Stocks climb as employers cut fewer jobs

NEW YORK: Investors grew more confident about the economy but also worried that a brighter employment picture will mean rising interest rates.

Stocks closed higher Friday but only after giving up much of their earlier gains. Indexes touched new highs for year in the morning following news that job cuts fell sharply in November, but that report also brought expectations that the Federal Reserve could hike rates or remove other supports from the economy. Treasurys and gold fell as demand for safe-haven investments eased.

Jitters about interest rates left the Dow Jones industrial average with a gain of just 23 points, having been up as much as 151 points earlier. Stocks rose for the week.

The prospects of increased rates also led to a sharp rise in the dollar, which hurt prices for commodities including oil.

The Labor Department said the economy shed 11,000 jobs last month, the smallest monthly loss since December 2007, when the recession began. That's much better than the 130,000 losses Wall Street economists expected and an improvement from 111,000 jobs cuts in October.

The unemployment rate fell to 10 percent from a 26-year high of 10.2 percent in October. Economists had expected the rate to remain unchanged.

Stocks have been rising for nine months on hopes of a recovery, but investors have been worried that lingering unemployment would hold the economy back. The gains in stocks also come as the Fed's policy of low interest rates and extraordinary supports for the financial system have flooded financial markets with cash. Investors are now on edge about how markets will respond when policymakers begin to withdraw some of those measures.

Phil Orlando, chief equity market strategist at Federated Investors in New York, said the jobs report could draw investors into the market who had been skeptical about how well the economy was doing.

"This number was just phenomenal," Orlando said. "That sound you heard was bears fainting all across America and hitting their head on the pavement."

The Dow ended with a gain of 22.75, or 0.2 percent, to 10,388.90 after reaching a 2009 high of 10,516.70 in early trading. The Dow lagged broader indexes after DuPont, the chemicals company, warned it would delay release of several products.

The Standard & Poor's 500 index rose 6.06, or 0.6 percent, to 1,105.98, after setting a 2009 high of 1,119.13.

The Nasdaq composite index rose 21.21, or 1 percent, to 2,194.35, reaching a high for the year of 2,214.39.

For the week, the Dow rose 0.8 percent, the S&P 500 index added 1.3 percent and the Nasdaq advanced 2.6 percent.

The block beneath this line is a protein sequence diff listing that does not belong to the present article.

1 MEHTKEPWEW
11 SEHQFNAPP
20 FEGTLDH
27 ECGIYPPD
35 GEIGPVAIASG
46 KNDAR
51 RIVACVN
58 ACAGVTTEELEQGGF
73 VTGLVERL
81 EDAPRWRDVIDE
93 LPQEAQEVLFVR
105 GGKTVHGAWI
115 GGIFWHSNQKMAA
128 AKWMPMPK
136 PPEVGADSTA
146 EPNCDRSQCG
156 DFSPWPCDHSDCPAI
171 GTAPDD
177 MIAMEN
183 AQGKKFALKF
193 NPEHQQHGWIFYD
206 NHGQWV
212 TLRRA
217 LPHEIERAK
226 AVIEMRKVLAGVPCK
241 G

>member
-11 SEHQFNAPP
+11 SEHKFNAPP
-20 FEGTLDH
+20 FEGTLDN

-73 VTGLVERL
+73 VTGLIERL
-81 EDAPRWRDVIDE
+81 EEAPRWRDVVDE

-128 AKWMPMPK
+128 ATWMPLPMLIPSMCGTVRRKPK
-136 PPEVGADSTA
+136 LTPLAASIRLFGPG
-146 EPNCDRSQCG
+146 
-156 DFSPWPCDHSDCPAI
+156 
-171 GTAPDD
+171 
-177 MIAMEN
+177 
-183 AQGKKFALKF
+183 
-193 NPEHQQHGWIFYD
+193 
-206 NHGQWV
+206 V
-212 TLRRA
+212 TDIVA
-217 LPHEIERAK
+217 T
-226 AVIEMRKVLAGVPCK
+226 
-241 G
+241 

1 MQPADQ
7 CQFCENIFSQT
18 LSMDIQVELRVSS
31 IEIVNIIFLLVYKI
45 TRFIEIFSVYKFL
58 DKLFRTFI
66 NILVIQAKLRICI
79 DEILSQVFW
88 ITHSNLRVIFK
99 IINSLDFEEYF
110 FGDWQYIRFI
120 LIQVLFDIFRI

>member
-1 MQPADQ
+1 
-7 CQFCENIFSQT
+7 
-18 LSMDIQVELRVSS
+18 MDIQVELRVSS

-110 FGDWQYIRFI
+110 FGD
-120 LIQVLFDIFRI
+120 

The jobs report weighed on bond prices, pushing yields higher. The benchmark 10-year Treasury note fell three-quarters of a point, pushing its yield up to 3.48 percent from 3.38 percent late Thursday.

A rise in the dollar held back an advance on the stock market. For months, stocks have fallen when the dollar strengthens because a rising greenback makes commodities more expensive for foreign buyers and can eat into the profits U.S. companies collect from overseas.

The ICE Futures U.S. dollar index, which measures the greenback against a basket of foreign currencies, rose 1.4 percent.

Gold fell $78.80 to $1,169.50 an ounce on the New York Mercantile Exchange. Meanwhile, crude oil fell 99 cents to settle at a seven-week low of $75.47 a barrel.

Charlie Smith, chief investment officer at Fort Pitt Capital in Pittsburgh, said some traders are worrying that the Fed will try to wean big banks from low-cost loans and disrupt trades that have been profitable this year. He contends that spoiling the easy trades could prompt banks to boost lending as they look for more places to put their money.

"It forces the bankers to be bankers instead of just sort of taking the free money from the Fed and buying Treasurys with it," Smith said.

The week began as the market closed a strong November. The S&P 500 index advanced 5.7 percent for the month, its biggest increase since July. The index, which is used to measure many investments like mutual funds, has risen 63.5 percent from a 12-year low in March.

Stocks recovered during the week from worries that debt problems in the Middle Eastern city-state of Dubai would trigger a wave of credit problems like the kind that felled the brokerage Lehman Brothers last year.

Investors will have fewer economic reports to go on next week, but are likely to again take cues from the direction of the dollar. Reports are due on retail sales and consumer sentiment.

Among stocks, DuPont fell $2.49, or 7.2 percent, to $32.34 after the company said it would delay release of certain corn and soybean seeds.

Two stocks rose for every one that fell on the New York Stock Exchange, where consolidated volume came to 6 billion shares compared with 4.9 billion Thursday.

The Russell 2000 index of smaller companies rose 14.01, or 2.4 percent, to 602.79.

Overseas, Britain's FTSE 100 rose 0.2 percent, Germany's DAX index rose 0.8 percent, and France's CAC-40 jumped 1.3 percent. Japan's Nikkei stock average rose 0.5 percent.


The Dow Jones industrial average closed the week up 78.98, or 0.8 percent, at 10,388.90. The Standard & Poor's 500 index rose 14.49, or 1.3 percent, to 1,105.98. The Nasdaq composite index rose 55.91, or 2.6 percent, to 2,194.35.

The Russell 2000 index, which tracks the performance of small company stocks, rose 25.58, or 4.4 percent, for the week to 602.79.

The Dow Jones U.S. Total Stock Market Index — which measures nearly all U.S.-based companies — ended at 11,231.20, up 183.08, or 1.7 percent.